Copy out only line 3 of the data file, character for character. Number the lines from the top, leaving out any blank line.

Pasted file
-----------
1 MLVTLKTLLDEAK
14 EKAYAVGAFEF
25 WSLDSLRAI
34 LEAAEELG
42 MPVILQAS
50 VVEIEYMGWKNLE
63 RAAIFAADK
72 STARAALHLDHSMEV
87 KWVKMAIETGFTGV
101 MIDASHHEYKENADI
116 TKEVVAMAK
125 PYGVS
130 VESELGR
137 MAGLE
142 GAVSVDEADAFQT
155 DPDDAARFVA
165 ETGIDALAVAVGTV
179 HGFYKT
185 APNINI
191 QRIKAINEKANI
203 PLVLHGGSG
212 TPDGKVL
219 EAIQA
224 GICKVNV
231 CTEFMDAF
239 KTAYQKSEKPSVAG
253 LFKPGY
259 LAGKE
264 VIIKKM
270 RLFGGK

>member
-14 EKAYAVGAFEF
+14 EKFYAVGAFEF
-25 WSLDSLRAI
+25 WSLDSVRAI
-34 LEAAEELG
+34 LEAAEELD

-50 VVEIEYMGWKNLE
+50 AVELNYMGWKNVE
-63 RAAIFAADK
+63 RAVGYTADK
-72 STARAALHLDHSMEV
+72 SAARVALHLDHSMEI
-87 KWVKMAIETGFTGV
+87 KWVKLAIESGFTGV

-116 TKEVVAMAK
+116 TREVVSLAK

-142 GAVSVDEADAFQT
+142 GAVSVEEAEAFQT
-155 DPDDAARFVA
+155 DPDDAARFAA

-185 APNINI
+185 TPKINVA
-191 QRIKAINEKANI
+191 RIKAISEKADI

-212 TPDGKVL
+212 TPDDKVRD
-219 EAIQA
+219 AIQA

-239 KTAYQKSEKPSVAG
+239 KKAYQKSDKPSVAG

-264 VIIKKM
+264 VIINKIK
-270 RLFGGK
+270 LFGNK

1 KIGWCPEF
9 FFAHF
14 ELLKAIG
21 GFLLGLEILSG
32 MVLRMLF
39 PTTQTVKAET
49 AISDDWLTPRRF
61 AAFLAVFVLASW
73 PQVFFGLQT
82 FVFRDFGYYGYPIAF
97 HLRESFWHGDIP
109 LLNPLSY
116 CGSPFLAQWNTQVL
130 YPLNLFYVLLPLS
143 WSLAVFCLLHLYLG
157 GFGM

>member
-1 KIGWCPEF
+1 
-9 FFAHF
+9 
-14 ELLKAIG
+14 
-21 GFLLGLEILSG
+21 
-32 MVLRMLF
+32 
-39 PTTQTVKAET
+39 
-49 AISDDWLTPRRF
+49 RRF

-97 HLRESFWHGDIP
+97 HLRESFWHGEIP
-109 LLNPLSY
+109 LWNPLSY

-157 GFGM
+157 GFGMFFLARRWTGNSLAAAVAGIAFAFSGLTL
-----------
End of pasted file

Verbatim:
25 WSLDSLRAI